The Uneasy Chair is a social satire directed at the British class system and its idiosyncrasies. Five actors transport the audience into an antiquated world of spinsters, drawing room repartee, and ornate verbosity-but one that reflects a modern sensibility all the same.
The plot, involving a desperate old maid and her lodger, is somewhat familiar. When Miss Amelia Pickles (Lynne Griffin) rents out a room in her stylish London manor to the stoical Captain Josiah Wickett (played superbly by Michael Rothhaar), he finds himself in an uneasy chair of “coolness and intimacy” with his landlady. A plot twist ensues shortly: The Captain’s nephew, Mr. Darlington (Jason Chanos), and Miss Pickles’s beautiful and highly sought-after niece, Alexandrina (Kim Swennen), are invited to tea at Miss Pickles’s home in a matchmaking scheme. What follows is a series of comical misunderstandings based on the discreet, polite language typical of euphemistic Victorian culture.
Not for a moment are the viewers out of touch with this language, however. From the outset, these characters address the audience, breaking the so-called “fourth wall.” Such asides provide insight into the characters’ inner thoughts and reveal their hypocrisies. “Are we not admonished to love our enemies?” asks Capt. Wickett, speaking of his agonizing decision to marry Miss Pickles, who has been awarded a generous settlement for his breach-of-promise. Mrs. Wickett, nee Pickles, also voices a spirited expose on gender inequality, and the innuendos are hardly lost on the audience.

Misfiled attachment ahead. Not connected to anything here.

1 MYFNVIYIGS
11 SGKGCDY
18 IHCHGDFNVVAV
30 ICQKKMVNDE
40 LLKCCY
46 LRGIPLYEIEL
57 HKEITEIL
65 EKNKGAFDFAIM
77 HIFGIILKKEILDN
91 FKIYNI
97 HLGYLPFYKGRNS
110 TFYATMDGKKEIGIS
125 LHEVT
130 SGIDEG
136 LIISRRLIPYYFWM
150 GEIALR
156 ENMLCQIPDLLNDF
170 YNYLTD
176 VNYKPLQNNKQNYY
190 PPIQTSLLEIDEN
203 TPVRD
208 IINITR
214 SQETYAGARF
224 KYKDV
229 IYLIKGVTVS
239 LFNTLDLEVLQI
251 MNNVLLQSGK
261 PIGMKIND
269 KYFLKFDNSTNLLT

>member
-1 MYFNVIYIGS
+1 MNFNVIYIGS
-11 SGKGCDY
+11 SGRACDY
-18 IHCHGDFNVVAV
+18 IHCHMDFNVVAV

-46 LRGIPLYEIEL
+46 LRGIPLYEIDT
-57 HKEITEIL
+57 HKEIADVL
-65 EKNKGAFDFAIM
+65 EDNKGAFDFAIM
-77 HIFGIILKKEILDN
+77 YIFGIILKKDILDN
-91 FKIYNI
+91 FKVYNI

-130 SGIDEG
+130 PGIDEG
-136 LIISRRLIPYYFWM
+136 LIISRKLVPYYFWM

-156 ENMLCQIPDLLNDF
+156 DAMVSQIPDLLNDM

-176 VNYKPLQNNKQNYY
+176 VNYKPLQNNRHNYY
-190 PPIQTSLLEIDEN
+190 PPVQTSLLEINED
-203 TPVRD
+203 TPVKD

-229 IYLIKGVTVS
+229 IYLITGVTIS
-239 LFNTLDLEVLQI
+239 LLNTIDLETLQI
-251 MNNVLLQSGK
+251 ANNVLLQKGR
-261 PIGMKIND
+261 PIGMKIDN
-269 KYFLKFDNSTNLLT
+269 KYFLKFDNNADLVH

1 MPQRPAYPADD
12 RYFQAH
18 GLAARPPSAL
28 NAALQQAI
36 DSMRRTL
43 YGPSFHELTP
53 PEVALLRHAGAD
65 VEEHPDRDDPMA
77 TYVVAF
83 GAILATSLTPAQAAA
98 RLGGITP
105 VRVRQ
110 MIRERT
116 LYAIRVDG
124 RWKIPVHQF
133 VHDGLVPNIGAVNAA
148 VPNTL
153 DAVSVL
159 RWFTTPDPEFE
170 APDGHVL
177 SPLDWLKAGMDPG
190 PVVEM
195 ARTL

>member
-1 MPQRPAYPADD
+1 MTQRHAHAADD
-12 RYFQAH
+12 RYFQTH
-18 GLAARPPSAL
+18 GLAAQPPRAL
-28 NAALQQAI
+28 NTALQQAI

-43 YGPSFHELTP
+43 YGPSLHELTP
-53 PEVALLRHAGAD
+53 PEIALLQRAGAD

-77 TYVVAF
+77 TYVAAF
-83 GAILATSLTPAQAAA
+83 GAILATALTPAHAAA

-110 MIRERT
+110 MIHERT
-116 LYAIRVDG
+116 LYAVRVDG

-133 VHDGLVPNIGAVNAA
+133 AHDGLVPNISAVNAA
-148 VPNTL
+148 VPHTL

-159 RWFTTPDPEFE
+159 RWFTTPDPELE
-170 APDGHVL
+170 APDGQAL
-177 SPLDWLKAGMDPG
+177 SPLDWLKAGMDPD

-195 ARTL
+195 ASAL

Reminiscent of the battle of wills from The Taming of the Shrew, their “romance” curiously parallels that of the niece and nephew, Alexandrina and Mr. Darlington. Kim Swennen’s classical English training shines through, enveloping her character’s entitled fa§ade. The loquacious barrister, the senile judge, and a pompous neighbor are all played by the versatile Matt Gottlieb, whose cross-dressing and falsetto voice are delightfully affected. In the dynamic role of Amelia Pickles-Wickett, Griffin is highly accomplished. Barbara Lackner’s beautiful period costumes, including such details as a ruby-colored pinky ring, adorn the characters through all their transformations.
But the third act, with its existential mood and prosaic repartee, is somewhat of a letdown. The linguistic brilliance loses its luster, leaving the audience to muse on the inevitability of old age and regret for roads not taken. These final impressions aside, the complex, charmingly eccentric characters are what one remembers-and the ingenuity of the experienced cast and their director.